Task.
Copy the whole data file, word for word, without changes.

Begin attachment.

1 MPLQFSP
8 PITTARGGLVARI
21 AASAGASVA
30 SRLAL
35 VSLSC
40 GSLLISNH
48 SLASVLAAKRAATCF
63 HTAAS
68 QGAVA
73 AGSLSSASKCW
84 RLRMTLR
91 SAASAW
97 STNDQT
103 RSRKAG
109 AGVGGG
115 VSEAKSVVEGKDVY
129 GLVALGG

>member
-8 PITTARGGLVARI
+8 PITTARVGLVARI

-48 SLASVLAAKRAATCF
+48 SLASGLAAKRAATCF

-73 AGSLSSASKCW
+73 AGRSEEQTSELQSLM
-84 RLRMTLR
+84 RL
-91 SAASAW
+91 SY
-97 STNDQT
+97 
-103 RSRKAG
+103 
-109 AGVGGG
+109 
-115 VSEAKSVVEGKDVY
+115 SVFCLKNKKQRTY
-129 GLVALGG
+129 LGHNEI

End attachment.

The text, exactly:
1 MPLQFSP
8 PITTARGGLVARI
21 AASAGASVA
30 SRLAL
35 VSLSC
40 GSLLISNH
48 SLASVLAAKRAATCF
63 HTAAS
68 QGAVA
73 AGSLSSASKCW
84 RLRMTLR
91 SAASAW
97 STNDQT
103 RSRKAG
109 AGVGGG
115 VSEAKSVVEGKDVY
129 GLVALGG

>member
-8 PITTARGGLVARI
+8 PITTARVGLVARI

-48 SLASVLAAKRAATCF
+48 SLASGLAAKRAATCF

-73 AGSLSSASKCW
+73 AGRSEEQTSELQSLM
-84 RLRMTLR
+84 RL
-91 SAASAW
+91 SY
-97 STNDQT
+97 
-103 RSRKAG
+103 
-109 AGVGGG
+109 
-115 VSEAKSVVEGKDVY
+115 SVFCLKNKKQRTY
-129 GLVALGG
+129 LGHNEI